Criminal Lawyer Gives a Priceless Gift

This Gallup survey reports that Americans view lawyers negatively. Perhaps the survey respondents should get to know Chris Beechler, a criminal defense attorney from Winston-Salem.

This Winston-Salem Journal article describes Chris as a “clothes horse,” an “amateur comedian,” and as a “guy who looks a little bit like Fred Flintstone.” I’ve known Chris for several years through the North Carolina Bar Association, and can affirm that he is as nice a guy as you would ever hope to meet. But the best way to characterize Chris now is as a lifesaver.

The newspaper notes that a couple of months ago, Chris was catching up over lunch with fellow lawyer Dave Pishko. The latter mentioned that his hereditary kidney disease was getting worse and that his doctors had suggested that it was almost time to start looking for a transplant donor.

“[Chris’s] reaction was, ‘I’ll give you one. I’ll get tested,’” Pishko said. “It stunned me. We’ve been friends for a long time. He didn’t hesitate. Chris can kid around, but he made sure I knew he was serious and that I didn’t have to ask.”

And so the testing began. Round after round, it’s a tedious and time-consuming process with plenty of built-in opportunities for a would-be donor to back out.

By all accounts, Beechler never considered backing out. Even though he had plenty of reasons to, including an 11-month-old son named Cash. He gathered all the evidence. He consulted his family, doctors and other donors before making his decision.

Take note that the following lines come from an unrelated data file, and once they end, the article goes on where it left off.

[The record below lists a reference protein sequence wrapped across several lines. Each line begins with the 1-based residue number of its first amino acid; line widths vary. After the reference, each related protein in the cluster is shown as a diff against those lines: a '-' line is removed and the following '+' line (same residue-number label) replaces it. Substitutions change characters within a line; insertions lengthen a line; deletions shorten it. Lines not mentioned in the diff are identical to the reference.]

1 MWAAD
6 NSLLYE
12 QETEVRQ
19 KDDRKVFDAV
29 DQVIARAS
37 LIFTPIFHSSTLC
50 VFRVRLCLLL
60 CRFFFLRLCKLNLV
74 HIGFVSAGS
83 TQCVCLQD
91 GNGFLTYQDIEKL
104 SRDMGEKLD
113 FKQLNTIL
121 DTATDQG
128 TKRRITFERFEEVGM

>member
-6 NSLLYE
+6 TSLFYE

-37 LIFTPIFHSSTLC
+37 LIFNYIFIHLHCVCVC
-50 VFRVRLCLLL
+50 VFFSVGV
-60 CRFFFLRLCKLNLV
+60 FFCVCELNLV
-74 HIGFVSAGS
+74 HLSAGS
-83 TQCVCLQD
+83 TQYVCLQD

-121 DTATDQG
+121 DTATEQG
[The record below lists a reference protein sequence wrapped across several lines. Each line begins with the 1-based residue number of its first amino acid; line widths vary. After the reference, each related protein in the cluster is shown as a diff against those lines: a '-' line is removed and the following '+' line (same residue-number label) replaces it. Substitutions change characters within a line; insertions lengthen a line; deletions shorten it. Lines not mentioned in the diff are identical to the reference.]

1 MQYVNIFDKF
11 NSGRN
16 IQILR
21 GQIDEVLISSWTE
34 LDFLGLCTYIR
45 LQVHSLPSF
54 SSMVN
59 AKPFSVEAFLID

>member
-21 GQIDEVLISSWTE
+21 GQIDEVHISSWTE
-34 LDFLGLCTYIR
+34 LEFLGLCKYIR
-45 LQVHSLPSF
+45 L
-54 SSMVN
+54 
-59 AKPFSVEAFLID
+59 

“You don’t know what to say,” Pishko said. “There’s no good way to show your appreciation other than to go through with it and try to stay healthy.”

 . . .

“Why not do this for a friend?” Beechler said. “When I thought about what it could provide for him, his family and the people he may touch in the future . . . it will cost me nothing more than time, inconvenience and some short-term pain.”

Donating a kidney is a big deal. It generally doesn’t reduce the donor’s life expectancy, as one healthy kidney is normally enough. But the donation procedure carries all the risks of any major surgery, and donation may limit the donor’s activities afterwards (for example, contact sports aren’t recommended) and may complicate the donor’s ability to obtain health insurance.

There’s a poll on the Journal’s website, asking “to whom would you donate a kidney?” Less than 10% of respondents said that they would donate to a friend – and clicking a button saying that you would donate is a far cry from actually donating. In fact, tens of thousands of patients nationwide are waiting for a kidney because of a shortage of donors.

Dave Pishko isn’t one of those patients, thanks to Chris Beechler. We are only beginning the 2012 holiday season, but Chris has already given an incredible and priceless gift.

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